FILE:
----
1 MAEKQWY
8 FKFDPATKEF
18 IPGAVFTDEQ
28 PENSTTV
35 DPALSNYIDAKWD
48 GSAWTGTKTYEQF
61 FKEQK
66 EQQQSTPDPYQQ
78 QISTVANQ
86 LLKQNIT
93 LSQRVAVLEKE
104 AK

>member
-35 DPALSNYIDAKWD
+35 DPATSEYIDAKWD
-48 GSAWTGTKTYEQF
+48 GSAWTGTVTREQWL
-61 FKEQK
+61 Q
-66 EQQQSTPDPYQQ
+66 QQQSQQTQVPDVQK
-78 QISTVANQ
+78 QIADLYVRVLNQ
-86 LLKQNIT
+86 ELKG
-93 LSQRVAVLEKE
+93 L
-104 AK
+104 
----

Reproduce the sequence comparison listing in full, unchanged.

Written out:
1 MAEKQWY
8 FKFDPATKEF
18 IPGAVFTDEQ
28 PENSTTV
35 DPALSNYIDAKWD
48 GSAWTGTKTYEQF
61 FKEQK
66 EQQQSTPDPYQQ
78 QISTVANQ
86 LLKQNIT
93 LSQRVAVLEKE
104 AK

>member
-35 DPALSNYIDAKWD
+35 DPATSEYIDAKWD
-48 GSAWTGTKTYEQF
+48 GSAWTGTVTREQWL
-61 FKEQK
+61 Q
-66 EQQQSTPDPYQQ
+66 QQQSQQTQVPDVQK
-78 QISTVANQ
+78 QIADLYVRVLNQ
-86 LLKQNIT
+86 ELKG
-93 LSQRVAVLEKE
+93 L
-104 AK
+104 